Cry When You Are Sad

Cry When You Are Sad

From Chicken Soup for the Preteen Soul

Cry When You Are Sad

Never apologize for showing feelings. Remember that when you do, you apologize for the truth.

Benjamin Disraeli

On a sunny Monday in April, I had two loving grandmothers near me, but when Tuesday came, only one was left. One of my grandmothers who was dear to me, had died. I had a feeling that this awful day was going to come soon, but now that it was here, all I wanted to do was cry. But I wasn’t brave enough to shed a tear, for I was always taught that boys should never cry.

Later, as the time came for the funeral activities, I had the hardest time keeping my sadness inside.

My relatives soon arrived from all over the country. I really had to hold back my tears now that my relatives were here, because I did not want to look like a crybaby in front of them. I figured out that my parents, my sister and myself were the only ones that had lived in the same town as my grandma. That explained why her death was hitting me the hardest, while my cousins seemed as though they were here just to get away from home. They really hadn’t known her like I had.

Soon, all of my relatives gathered at the funeral home, waiting for the viewing to begin. What I thought was going to be the easiest part of my grieving turned into the hardest.

The moment I walked into the room where my grandma was laying in a coffin, my heart dropped. This was going to be the last time that I would ever see her. At first I was afraid to proceed with the rest of my family up to her coffin, but then I realized that I would have to sooner or later. I grabbed hold of my mother’s hand and kept my mind on remembering not to cry.

When I came up to the kneeler, in front of where she was laying, my mother made me do something that almost brought me to tears. She told me to touch Grandma’s hand, for that was going to be the last time that I would get a chance to touch her. I reached over to her hand very slowly, afraid of what she might feel like. When my hand touched hers, I was relieved for a moment. She felt the same way she always had, except a little cooler than usual.

When I looked up at my mom, she began crying uncontrollably. I knew this was the time that I really had to be strong. I reached my arms around her and slowly walked with her back to our seats.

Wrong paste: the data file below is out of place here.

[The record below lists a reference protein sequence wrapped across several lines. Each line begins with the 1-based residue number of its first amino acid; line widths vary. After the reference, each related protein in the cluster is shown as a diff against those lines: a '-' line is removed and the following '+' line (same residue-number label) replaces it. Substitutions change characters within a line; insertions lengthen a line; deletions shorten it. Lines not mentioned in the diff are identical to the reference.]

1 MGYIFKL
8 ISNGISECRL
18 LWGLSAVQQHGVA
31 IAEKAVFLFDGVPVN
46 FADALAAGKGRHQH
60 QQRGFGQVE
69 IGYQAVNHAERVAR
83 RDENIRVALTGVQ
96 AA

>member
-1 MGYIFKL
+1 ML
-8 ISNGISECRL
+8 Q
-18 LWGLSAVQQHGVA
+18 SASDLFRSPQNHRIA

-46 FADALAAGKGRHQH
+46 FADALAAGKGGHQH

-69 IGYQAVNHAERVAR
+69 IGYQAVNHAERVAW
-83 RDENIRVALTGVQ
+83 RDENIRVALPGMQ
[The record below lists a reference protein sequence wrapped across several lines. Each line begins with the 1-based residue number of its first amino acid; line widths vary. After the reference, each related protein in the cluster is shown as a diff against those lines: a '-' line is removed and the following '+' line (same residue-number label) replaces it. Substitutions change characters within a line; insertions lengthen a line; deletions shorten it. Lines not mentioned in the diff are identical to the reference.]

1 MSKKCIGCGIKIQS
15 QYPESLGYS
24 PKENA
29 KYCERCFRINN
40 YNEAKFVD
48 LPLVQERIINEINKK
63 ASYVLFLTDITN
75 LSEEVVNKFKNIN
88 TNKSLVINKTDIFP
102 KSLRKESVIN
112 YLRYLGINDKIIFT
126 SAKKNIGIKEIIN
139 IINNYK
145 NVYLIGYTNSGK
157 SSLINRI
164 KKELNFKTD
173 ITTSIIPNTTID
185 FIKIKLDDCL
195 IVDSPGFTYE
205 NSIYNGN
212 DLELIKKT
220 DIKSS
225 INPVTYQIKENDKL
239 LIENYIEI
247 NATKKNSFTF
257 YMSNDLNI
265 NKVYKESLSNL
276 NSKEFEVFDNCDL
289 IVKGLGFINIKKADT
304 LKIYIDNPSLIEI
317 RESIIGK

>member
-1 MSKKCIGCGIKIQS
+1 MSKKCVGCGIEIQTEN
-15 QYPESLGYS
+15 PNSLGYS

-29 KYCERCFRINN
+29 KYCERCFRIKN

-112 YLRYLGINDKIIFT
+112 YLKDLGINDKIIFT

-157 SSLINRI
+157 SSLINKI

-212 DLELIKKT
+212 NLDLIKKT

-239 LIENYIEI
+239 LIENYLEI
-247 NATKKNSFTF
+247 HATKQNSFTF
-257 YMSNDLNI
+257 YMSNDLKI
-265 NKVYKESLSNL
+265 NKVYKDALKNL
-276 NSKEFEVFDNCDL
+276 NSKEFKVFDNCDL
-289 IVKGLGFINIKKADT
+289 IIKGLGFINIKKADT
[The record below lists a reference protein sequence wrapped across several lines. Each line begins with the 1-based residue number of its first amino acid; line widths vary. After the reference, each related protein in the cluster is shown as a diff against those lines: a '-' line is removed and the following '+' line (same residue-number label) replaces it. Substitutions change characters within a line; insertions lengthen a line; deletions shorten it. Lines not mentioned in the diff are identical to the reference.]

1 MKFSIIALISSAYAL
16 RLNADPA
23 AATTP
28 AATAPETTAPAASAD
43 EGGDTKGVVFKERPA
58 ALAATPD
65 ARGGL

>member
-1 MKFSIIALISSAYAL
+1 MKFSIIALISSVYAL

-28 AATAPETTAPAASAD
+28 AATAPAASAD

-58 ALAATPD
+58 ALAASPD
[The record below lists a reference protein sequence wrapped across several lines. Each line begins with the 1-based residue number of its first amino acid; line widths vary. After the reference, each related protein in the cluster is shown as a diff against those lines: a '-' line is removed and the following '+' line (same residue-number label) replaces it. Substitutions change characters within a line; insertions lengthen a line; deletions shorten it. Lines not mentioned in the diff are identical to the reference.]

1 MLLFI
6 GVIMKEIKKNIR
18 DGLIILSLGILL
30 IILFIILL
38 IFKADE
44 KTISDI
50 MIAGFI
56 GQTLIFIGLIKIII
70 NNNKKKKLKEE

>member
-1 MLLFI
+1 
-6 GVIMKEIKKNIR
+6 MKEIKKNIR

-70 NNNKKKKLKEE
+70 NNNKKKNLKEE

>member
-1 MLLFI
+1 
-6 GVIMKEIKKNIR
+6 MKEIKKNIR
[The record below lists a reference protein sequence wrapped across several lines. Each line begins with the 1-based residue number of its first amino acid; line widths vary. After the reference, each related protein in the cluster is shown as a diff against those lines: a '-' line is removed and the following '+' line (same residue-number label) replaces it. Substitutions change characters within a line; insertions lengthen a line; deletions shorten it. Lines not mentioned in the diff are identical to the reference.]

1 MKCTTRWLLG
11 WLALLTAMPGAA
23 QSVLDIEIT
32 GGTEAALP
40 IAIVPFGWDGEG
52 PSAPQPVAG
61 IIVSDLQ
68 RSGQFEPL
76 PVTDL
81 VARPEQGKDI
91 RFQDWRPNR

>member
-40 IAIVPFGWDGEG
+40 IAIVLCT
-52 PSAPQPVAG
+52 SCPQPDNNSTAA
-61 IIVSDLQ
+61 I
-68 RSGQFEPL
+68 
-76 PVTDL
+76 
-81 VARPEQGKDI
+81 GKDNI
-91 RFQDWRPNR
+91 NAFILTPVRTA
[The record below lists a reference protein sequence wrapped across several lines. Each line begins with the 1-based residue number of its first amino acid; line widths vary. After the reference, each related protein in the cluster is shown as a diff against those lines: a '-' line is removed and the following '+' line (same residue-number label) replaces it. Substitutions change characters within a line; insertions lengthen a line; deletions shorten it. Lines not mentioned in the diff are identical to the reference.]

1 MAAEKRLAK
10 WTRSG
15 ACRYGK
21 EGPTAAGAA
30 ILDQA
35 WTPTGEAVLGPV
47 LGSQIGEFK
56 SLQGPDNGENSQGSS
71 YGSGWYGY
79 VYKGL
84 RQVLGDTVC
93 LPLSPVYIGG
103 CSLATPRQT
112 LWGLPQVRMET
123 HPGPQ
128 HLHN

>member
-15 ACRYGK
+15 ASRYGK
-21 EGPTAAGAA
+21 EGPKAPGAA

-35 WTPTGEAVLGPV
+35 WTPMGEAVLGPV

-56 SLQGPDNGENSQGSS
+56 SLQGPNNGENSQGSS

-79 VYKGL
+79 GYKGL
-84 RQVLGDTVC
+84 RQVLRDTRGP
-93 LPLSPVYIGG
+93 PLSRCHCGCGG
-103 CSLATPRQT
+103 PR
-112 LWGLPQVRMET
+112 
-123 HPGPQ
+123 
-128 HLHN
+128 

During the next few hours, I met many different people. All of them were telling me that they were sorry about my grandma passing away. I just smiled and reminded myself not to cry, because I had so often been told, “Boys should be strong and not cry.” I kept reminding myself that soon this night would be over, but the next day would be the actual funeral . . . the last good-bye.

My mother woke me early the next morning, making sure that I looked my best. I promised myself when I was getting dressed that I would hold back my tears no matter what. I had to be strong and help my grieving parents.

When we arrived at the church, we all waited as they took my grandma’s coffin out of the big black hearse. We had to follow it in so everyone knew that we were family. Once inside, we took our seats. My family sat in the very front because we were the closest to my grandma. I was surprised to see that even before the service began, my parents were crying. I was trying to hold back my tears, but as the priest began talking about my grandma, it seemed as though not crying was going to be an impossible task.

About halfway through the mass, he began telling the people about how much my grandma was loved by her family and friends. He then mentioned how every night I stayed with her while my parents were working. That reminded me of all of the good times we had together throughout my life. In the summer, we would glide on her swing. In the winter, we would always ride sleds down the big hill behind her house. There were so many good times that went through my mind that I almost forgot where I was. I began to realize that those good times were gone forever. At this exact thought, I began to cry uncontrollably. I didn’t care anymore about what other people thought of me. It was something that I just had to do. I could not hold back my sadness anymore.

When my father noticed me sobbing, he leaned me up next to him and we cried together. My father, my mother, my sister and I sat next to each other, crying as if the world was going to end. At this point I promised to myself that if I ever had a son, I would tell him: “Real boys show emotions. Cry when you are sad, and smile when you are happy.” This was the last time I would say good-bye to my grandmother, but I was a better person for letting my tears show everyone just how much I loved her.

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